A time of introspection
So here we are today. Sometime this morning at the Faleata Sports Complex, the makeshift home of the Parliament of the Independent State of Samoa, 50 representatives elected from all corners of Samoa will step up to take their oaths to serve God, Samoa and her people.
The occasion is a milestone to celebrate. While there are many individual journeys worth reflecting upon, today marks another chapter in our rich history.
It is a unique one in the sense that never before in our history where the administrators of the oath would have had to swear in so many Members of Parliament from one political party.
That’s right, of 50 Members of Parliament taking their oaths today; 47 members are entering Parliament as members of the ruling Human Rights Protection Party (H.R.P.P). This without an inkling of doubt is an impressive feat achieved under such an environment of peace. It is truly remarkable.
And so today, the members who will make up the next Parliamentary Sitting – providing some of them survive the inevitable court petitions that are being filed as we speak – will vow to do right by God and people, without fear, favour or ill will.
With their right hands on the Bible, they will ask God to help them in their decision making over the next five years.
Today is a time of reflection, a time of serious introspection.
It is a time to think about the terms integrity, justice, dignity, love, compassion, hard work and doing what is best for others.
In this country, there is no denying the fact we talk so much about God this and God that.
But it’s a contradiction.
When we stop to look around at the corruption, the abuse and evil we see all over the place, where do we see God in all of that?
Folks, our confession doesn’t match the reality. What we say doesn’t follow what we do.
That Samoa remains a Parliamentary democracy despite Parliament being a one party state is a juxtaposition of some sort, a contradiction in itself.
Indeed, as we take a new step in our democracy today, we need to ask ourselves some hard questions.
Does our Parliament adequately reflect the will of the people?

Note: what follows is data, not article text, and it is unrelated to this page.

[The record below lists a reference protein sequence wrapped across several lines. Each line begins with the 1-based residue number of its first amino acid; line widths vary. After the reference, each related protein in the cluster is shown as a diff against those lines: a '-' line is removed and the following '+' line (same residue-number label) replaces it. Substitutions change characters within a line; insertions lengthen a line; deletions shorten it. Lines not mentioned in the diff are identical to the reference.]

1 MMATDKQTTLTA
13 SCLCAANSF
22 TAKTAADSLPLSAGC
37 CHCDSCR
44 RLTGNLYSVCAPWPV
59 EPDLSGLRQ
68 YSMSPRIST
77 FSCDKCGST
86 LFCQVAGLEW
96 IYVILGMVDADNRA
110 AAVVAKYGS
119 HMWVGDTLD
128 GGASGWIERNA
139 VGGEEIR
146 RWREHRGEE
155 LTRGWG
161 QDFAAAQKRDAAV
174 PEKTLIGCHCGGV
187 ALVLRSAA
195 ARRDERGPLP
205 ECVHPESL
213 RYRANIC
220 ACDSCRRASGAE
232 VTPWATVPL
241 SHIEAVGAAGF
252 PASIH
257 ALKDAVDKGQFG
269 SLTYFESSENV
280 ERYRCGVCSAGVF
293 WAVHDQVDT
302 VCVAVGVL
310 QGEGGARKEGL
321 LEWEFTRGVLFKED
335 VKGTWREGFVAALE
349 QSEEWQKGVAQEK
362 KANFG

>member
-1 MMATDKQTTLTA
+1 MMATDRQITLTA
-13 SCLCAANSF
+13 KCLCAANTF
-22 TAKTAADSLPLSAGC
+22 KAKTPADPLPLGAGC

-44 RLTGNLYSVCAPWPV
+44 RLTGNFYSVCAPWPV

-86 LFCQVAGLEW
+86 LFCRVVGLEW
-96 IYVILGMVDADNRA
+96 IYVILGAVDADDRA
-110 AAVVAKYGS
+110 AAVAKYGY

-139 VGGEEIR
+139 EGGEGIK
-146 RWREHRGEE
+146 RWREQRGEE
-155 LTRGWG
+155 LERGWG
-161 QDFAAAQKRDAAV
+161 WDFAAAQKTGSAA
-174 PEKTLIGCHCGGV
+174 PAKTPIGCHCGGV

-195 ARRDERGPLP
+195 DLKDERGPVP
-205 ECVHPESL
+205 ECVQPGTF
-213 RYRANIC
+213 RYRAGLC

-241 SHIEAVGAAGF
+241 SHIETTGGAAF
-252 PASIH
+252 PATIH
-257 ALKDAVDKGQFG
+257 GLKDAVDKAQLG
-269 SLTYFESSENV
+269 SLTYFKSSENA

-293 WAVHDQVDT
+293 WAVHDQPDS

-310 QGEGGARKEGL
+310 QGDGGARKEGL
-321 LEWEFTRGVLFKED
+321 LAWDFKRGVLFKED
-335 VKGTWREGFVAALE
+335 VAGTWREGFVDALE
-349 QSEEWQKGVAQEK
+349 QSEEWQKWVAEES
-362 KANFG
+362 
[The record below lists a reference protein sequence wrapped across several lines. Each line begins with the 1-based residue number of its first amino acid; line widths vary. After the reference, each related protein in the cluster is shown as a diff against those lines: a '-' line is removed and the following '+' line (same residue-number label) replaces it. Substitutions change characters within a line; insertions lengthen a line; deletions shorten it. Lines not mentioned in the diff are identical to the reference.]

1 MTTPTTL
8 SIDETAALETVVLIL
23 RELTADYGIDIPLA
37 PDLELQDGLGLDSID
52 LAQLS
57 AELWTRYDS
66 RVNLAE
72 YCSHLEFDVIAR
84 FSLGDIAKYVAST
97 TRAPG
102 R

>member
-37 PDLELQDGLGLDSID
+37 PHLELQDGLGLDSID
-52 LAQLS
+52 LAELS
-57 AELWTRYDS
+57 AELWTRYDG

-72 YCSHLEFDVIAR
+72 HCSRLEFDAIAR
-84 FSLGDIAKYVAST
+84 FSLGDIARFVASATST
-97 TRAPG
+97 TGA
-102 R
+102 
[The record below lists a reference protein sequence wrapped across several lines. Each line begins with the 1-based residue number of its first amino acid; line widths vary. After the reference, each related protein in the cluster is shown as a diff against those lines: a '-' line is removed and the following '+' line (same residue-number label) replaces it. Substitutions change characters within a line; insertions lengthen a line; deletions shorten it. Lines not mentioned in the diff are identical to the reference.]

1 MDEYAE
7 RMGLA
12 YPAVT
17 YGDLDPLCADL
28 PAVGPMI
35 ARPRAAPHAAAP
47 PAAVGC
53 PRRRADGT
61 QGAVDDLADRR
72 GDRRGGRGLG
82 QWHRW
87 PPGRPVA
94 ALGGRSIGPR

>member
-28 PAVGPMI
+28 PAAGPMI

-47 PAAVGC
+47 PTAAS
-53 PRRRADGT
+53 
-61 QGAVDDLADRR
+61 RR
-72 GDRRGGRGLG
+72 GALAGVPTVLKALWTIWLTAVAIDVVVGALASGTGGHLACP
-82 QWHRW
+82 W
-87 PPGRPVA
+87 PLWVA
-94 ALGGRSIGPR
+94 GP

Does it not reflect the ability of one political party to manipulate and dictate through changes and amendments in legislations to keep them in power?
Has the law-making powers of Parliament contributed to the creation of a freer, fairer and more just society?
Do we not live in a country where power – and absolute power for that matter - is still concentrated in the hands of a few, with the role of the public limited to only voting in the government every five years?
We’ve said this and we remind here again. Prime Minister Tuilaepa and the H.R.P.P might have won the battle but they are now in a war. The next five years will not be easy for Samoa economically and socially.
Tuilaepa’s most important task is to tackle the struggling economy. With a ballooning foreign debt and the lack of foreign investments, the times demand a tougher message of sacrifice, prudency and cutting down on spending to get us out of the doldrums.
Over the years, we’ve received many warnings from the international financial institutions such as the World Bank and International Monetary Fund – among others. Although the government has constantly maintained that the warnings are not to be taken seriously, this should not give us a false sense of hope. The final say comes from the institutions we have to borrow money from to continue the developments.
But know this. A poor economy results in struggling employers. Struggling employers means jobs are fewer. We cannot afford any more job losses in a country that is desperate to employ more people.
Ladies and gentlemen, today we need to talk about shared prosperity. We need to strengthen efforts to reduce poverty, hardships and other economical challenges prohibiting growth.
We need to be realistic about what we are seeing. Look at the growing number of children hawking goods on the streets everyday and every night? How about the beggars on the streets?
Take a drive to the villages and you’ll easily see that the living standards among some members of this country are very poor.
Indeed, sharing wealth and prosperity so that everyone benefits is the defining challenge of our time.
Someone has got to show the way, take the lead in terms of making sure wealth and prosperity are shared by all.
Which brings us to Parliament. We believe it has a major role to play in ensuring prosperity for all.
Members of Parliament should lead by example. Cabinet Ministers, Associate Ministers, Members of Parliament and senior government officials should stop using their positions to advance their private business interests. That’s a start.
You do not need to be a rocket scientist to know there are so many cases of conflicts of interest involving government officials who run private businesses, robbing others of the opportunity that they should’ve been given.
That is greed, pure and simple.
The needs of the people must come first. That’s to say preferential treatment based on bribes, corruption and greed must be done away with once and for all.
None of these issues are easy to resolve, but that is the challenge for the leadership in Parliament that is being sworn in today.
May God help Samoa!